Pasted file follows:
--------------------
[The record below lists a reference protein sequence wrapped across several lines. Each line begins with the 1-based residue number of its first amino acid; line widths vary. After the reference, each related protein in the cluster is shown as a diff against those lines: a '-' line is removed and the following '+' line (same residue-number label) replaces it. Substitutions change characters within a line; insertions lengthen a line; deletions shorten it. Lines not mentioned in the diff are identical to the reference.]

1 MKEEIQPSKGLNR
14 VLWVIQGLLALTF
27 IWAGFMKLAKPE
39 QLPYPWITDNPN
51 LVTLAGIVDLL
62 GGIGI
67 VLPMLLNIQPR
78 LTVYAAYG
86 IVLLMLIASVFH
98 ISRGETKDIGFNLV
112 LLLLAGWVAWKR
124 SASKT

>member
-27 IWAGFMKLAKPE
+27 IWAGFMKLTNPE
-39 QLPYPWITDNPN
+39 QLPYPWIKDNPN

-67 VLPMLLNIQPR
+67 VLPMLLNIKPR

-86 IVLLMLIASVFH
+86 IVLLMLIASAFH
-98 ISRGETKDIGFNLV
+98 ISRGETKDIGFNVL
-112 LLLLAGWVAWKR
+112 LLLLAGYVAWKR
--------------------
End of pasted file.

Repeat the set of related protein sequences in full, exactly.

[The record below lists a reference protein sequence wrapped across several lines. Each line begins with the 1-based residue number of its first amino acid; line widths vary. After the reference, each related protein in the cluster is shown as a diff against those lines: a '-' line is removed and the following '+' line (same residue-number label) replaces it. Substitutions change characters within a line; insertions lengthen a line; deletions shorten it. Lines not mentioned in the diff are identical to the reference.]

1 MKEEIQPSKGLNR
14 VLWVIQGLLALTF
27 IWAGFMKLAKPE
39 QLPYPWITDNPN
51 LVTLAGIVDLL
62 GGIGI
67 VLPMLLNIQPR
78 LTVYAAYG
86 IVLLMLIASVFH
98 ISRGETKDIGFNLV
112 LLLLAGWVAWKR
124 SASKT

>member
-27 IWAGFMKLAKPE
+27 IWAGFMKLTNPE
-39 QLPYPWITDNPN
+39 QLPYPWIKDNPN

-67 VLPMLLNIQPR
+67 VLPMLLNIKPR

-86 IVLLMLIASVFH
+86 IVLLMLIASAFH
-98 ISRGETKDIGFNLV
+98 ISRGETKDIGFNVL
-112 LLLLAGWVAWKR
+112 LLLLAGYVAWKR